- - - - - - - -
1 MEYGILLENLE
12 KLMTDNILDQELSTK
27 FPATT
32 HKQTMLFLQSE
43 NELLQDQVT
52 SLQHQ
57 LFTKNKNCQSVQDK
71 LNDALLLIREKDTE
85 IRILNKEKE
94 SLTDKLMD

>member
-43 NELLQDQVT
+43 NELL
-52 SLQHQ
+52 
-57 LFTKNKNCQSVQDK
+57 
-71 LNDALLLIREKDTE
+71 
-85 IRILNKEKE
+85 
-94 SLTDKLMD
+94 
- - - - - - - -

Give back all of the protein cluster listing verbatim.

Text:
1 MEYGILLENLE
12 KLMTDNILDQELSTK
27 FPATT
32 HKQTMLFLQSE
43 NELLQDQVT
52 SLQHQ
57 LFTKNKNCQSVQDK
71 LNDALLLIREKDTE
85 IRILNKEKE
94 SLTDKLMD

>member
-43 NELLQDQVT
+43 NELL
-52 SLQHQ
+52 
-57 LFTKNKNCQSVQDK
+57 
-71 LNDALLLIREKDTE
+71 
-85 IRILNKEKE
+85 
-94 SLTDKLMD
+94 